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Cyrill Schläpfer with Bart Plantenga

Photo by Cyrill Schlapfer.
Photo by Cyrill Schlapfer.

Cyrill Schläpfer is one of those possessed artists, a bent ethnomusicologist veteran of many journeys into the Alpine countryside. He has produced an incredible catalog of “Swiss” cds that avoids all of the touristic and kitschy clichés and includes both contemporary and roots yodeling as well as under-regarded Swiss pop. But his most interesting forays are his acoustic portraits, or soundscapes, which document the life of a mountainside meadow where cows, goats, and sheep graze and clank their bells.

His interest is not only in the honest portrayal of nature, but also in that dynamic instant when human beings stumble into the picture. So you hear cows mooing and winds rustling, but also the elaborate (even mystical) cowbells, yodeling cowherds, church bells, or a plane overhead. You sense Schläpfer’s dismay at man’s intrusion upon nature at every level, and yet he finds this dialogue (between, say, cowbell and wind) utterly fascinating—a conversation that is by turns contentious, thrilling, disheartening, and yet, ultimately, inspiring. This is Alan Lomax squared times ten.

The arrival of the four-cd, three-dvd Die Waldstätte box (csr/Truetone) was much anticipated because I’d been hearing about this eleven-year project for about six years. But the anticipation could not overshadow my sense of awe at the finished project. The box is a poetic and yet almost scientific attempt through classification of sounds to unravel the hypnotic attraction of the sounds and motions of Swiss steamboats.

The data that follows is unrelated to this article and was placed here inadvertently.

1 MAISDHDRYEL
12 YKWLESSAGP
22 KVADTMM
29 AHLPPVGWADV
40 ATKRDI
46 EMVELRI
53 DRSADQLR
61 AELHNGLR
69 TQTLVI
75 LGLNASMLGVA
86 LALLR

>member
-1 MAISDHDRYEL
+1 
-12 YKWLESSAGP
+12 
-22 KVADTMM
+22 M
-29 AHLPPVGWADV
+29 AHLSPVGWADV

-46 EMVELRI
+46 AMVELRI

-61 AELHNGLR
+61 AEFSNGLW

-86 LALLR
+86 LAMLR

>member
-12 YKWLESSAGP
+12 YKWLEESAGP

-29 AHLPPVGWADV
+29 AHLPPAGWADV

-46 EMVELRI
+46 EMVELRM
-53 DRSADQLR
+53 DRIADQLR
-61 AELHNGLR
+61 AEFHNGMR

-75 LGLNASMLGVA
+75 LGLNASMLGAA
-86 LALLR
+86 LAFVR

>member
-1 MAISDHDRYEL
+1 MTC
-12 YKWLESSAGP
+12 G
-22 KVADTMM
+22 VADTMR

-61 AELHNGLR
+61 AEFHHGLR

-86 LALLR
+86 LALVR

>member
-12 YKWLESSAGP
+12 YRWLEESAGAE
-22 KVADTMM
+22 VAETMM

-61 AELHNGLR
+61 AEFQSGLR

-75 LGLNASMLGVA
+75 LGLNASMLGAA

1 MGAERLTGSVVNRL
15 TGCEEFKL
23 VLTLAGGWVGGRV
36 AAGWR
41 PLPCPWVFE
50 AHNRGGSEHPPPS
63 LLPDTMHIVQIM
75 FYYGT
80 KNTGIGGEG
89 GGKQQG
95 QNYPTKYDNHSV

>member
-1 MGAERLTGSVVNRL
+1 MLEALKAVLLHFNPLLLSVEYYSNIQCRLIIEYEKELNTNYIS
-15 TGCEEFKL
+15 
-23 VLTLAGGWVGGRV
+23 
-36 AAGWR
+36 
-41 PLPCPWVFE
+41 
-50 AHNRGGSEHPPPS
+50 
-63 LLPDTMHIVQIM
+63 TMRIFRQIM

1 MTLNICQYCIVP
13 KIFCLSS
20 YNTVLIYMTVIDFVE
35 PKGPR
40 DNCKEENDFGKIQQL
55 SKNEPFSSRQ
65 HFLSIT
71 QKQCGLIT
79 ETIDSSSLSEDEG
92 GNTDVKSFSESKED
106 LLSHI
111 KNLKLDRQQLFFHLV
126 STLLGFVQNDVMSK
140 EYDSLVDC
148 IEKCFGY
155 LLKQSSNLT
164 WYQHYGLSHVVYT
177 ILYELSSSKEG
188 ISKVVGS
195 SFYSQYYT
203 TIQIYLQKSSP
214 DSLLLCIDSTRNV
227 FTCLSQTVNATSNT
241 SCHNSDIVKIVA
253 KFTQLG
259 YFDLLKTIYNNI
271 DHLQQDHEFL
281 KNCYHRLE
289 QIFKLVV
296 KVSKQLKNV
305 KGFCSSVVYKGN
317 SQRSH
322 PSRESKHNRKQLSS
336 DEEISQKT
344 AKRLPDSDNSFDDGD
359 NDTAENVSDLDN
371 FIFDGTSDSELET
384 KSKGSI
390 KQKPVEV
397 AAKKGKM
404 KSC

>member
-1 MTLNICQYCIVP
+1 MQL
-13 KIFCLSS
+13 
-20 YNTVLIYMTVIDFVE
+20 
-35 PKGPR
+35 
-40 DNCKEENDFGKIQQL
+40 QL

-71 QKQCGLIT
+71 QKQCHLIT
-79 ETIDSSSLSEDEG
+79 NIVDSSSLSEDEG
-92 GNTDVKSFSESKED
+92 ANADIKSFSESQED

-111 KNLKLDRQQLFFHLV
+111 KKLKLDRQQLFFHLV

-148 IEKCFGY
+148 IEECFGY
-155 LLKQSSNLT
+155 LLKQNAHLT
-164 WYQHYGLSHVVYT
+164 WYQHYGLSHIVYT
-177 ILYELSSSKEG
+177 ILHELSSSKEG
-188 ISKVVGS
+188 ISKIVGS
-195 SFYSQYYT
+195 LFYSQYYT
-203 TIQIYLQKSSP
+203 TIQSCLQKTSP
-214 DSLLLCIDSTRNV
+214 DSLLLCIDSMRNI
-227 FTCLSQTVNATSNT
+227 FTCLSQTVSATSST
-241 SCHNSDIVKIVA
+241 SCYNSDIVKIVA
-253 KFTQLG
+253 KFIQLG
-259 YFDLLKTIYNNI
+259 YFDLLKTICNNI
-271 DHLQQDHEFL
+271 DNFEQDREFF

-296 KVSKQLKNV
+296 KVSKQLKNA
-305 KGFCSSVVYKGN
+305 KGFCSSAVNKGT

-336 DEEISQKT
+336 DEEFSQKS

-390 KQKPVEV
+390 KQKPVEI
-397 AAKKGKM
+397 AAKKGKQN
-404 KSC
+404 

Bart Plantenga (Rail): I called Die Waldstätte “the secret audio lives of steamships and paddle steamers.” And the reviews?

Cyrill Schläpfer: I had some quite enthusiastic reviews in the press for being a “maniac” and having created a monster product. I really cannot complain about decent articles, but that “thing” has not yet proved to be something people want to buy. But we have to face reality: Nobody spends money anymore to buy “sound carriers”; this was a custom from the previous century…

Rail: And the visuals for this four-cd, three-dvd box set, plus photos and liner notes?!

Schläpfer: Adding pictures to the soundtrack was my desperate attempt to make the “thing” a little bit more accessible to an audience. So I was surprised and very pleased at being invited to present Die Waldstätte last January as an “experimental music film” that opened the Swiss Filmfestival in Solothurn. The festival audience mostly left the theatre [during the film]. But in a review in the flagship nzzs [a prominent Swiss news site], the senior film critic applauded it as “the outstanding artistic contribution to the festival.”

Rail: People—general cinemagoers, etc.—are always grumbling about the critics hating everything. But actually, it is often the critics who are more open to a new (non-Hollywood) film than general audiences who have taken on the identity of consumers, consumers of viewing product. And thus they view films as is expected of them as consumers.